How to Ferment Grape Leaves and Eat Them in Winter
Are you missing out on this nutritious garden green?
While your grapevines are at their active growth stage, in midsummer, harvest a few dozen leaves and preserve them for later use. Fermented grape leaves are pliable and flavourful, perfect for wrapping up fillings. If you’ve never tried this often overlooked vegetable, you’ll want to do it this year.
Fermented grape leaves, when used raw provide beneficial microbes. Grape leaves are a good source of Vitamins A, B6, C, E, K, niacin riboflavin, and folate as well as Calcium, Magnesium, Copper, Manganese, and Iron, and a very good source of Dietary Fiber. They are also high in β-Glucans (beta-glucans), which are naturally occurring polysaccharides. as well as resveratrol, an antioxidant. Both of these stimulate the immune system and have been shown to fight cancer.
Grape leaves are a staple of Mediterranean cuisine, served filled, in the same way, that cabbage rolls are filled. Grape leaves, however, have a milder flavour. Both savoury fillings and sweet fillings are appropriate to wrap in grape leaves. Try fresh figs with goat cheese, lamb and rice, or mushrooms and couscous. Rolled grape leaves can be served cold on an appetizer tray or warmed for a main course. Note that heated grape leaves will lose their healthy probiotics but retain their other nutritional values.
You’ll want to pick grape leaves from the ends of the actively growing vines. Pick tender leaves that are still bright green in colour. The leaves will darken during fermentation. Aim for larger leaves about the size of your palm. Smaller leaves make smaller rolls.
Fermented Grape Leaves
Yield: 1 pint
- 30 large, organic grape leaves
- 2 cups filtered water
- 1 tablespoon Himalayan salt
- 2 tablespoons starter from a previous ferment.
- Harvest fresh grape leaves. Prepare them for fermenting on the same day that you harvest them. Wash the leaves and remove their stems by snipping off with scissors, close to the base of the leaf.
- Sanitize a wide mouth pint jar and the FermenTools glass weight, lid, seal, and fermentation lock, or another propriety brand fermentation system. I use the FermenTools kit.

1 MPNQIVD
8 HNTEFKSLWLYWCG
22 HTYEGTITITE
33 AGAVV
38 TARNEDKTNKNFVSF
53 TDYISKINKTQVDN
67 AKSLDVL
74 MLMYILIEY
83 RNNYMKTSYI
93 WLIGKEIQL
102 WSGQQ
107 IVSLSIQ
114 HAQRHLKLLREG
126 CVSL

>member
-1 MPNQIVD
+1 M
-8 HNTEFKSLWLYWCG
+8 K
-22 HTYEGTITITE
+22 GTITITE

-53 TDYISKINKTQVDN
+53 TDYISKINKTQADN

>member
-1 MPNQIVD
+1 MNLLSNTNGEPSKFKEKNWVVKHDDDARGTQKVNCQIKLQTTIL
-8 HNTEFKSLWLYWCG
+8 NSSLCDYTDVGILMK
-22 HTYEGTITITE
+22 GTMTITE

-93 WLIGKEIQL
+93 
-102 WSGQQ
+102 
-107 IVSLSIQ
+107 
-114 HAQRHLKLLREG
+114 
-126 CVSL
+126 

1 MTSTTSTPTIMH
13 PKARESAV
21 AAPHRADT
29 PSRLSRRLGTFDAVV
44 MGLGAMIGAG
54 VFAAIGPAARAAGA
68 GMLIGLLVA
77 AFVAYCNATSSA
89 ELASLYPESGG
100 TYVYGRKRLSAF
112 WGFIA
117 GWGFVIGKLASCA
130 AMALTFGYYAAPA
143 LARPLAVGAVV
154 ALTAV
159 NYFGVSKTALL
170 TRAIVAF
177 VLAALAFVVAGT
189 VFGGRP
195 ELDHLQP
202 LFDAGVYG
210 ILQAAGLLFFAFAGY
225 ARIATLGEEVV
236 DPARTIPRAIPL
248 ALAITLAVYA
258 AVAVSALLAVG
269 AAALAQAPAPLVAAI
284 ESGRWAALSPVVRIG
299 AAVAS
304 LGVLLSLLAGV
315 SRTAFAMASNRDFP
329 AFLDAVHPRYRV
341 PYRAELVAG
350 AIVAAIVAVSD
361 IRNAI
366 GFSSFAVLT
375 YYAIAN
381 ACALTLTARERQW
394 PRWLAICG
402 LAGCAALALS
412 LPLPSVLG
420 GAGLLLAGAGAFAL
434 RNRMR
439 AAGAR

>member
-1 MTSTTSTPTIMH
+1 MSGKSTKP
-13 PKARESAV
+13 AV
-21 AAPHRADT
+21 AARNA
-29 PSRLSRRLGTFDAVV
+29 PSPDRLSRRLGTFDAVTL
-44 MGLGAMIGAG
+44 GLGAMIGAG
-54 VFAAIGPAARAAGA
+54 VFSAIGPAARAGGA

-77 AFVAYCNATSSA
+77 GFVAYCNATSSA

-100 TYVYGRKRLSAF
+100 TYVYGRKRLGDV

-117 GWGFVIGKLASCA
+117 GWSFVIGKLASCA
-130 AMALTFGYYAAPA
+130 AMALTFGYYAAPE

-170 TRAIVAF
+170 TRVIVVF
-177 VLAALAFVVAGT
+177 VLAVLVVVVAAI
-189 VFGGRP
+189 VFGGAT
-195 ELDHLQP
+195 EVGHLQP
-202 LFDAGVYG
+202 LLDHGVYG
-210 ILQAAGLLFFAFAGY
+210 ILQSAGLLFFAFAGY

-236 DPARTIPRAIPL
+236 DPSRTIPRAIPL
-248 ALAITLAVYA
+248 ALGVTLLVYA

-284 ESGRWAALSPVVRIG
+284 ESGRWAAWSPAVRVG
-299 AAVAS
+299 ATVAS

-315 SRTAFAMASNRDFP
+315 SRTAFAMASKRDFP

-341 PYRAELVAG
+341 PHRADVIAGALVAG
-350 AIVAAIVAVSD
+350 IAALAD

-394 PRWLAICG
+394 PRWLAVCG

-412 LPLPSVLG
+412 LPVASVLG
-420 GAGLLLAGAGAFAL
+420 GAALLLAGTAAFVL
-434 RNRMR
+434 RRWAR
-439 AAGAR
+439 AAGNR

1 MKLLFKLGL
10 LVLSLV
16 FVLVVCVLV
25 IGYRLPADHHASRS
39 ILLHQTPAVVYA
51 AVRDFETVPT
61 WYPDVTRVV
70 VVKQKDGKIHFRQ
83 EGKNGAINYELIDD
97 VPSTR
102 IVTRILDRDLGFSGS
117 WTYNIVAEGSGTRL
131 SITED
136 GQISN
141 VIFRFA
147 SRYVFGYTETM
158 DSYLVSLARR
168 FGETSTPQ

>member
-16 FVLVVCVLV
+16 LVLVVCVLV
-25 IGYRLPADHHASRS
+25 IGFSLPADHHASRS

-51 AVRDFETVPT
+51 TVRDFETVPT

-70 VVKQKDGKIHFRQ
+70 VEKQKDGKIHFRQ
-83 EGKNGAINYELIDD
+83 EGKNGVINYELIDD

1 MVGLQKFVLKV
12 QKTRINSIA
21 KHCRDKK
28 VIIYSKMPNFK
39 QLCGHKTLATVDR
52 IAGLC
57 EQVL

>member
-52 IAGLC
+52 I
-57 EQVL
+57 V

- Stack the leaves backside down, with 8 to 10 leaves in each stack. Roll each stack, with the back of the leaves on the outside. Place each roll of grape leaves inside the sanitized Mason jar. Repeat until your jar is full.
- Make the brine by dissolving 1 tablespoon of Himalayan salt into the water and adding starter culture from a previous successful fermentation.
- Pour the brine into the jar, making sure that all the rolls of leaves are completely covered. Use a knife to dislodge any air bubbles in the jar. Ensure that the brine fills each bundle of leaves by pressing the side of a blunt knife into the side of each bundle to release the trapped air.
- Add a fermentation glass weight to the top of the jar, ensuring that the brine comes over the top of the weight. Cap the jar with the fermentation lock.
- Allow the leaves to ferment at room temperature for 4-7 days. If your home is warm it will be done sooner. If your home is cool it may take a day or two longer. Fermentation is done when the grape leaves drop inside the jar and are no longer floating, and any active bubbling inside the jar has stopped.
- Store the fermented vine leaves in the fridge or in a cool dry place.
How to use fermented vine leaves:
Dolmades are traditionally made with fermented grape leaves and rice with other fillings added like ground lamb, raisins, mushrooms, or beans. See my “Lamb Dolmandes” recipe on the Mushroom Canada blog.
Try this traditional Lebanese stuffed grape leaves recipe with chicken from Studio Botanica
You can also try cabbage roll fillings with grape leaves, but they will be smaller than the cabbage rolls you are used to.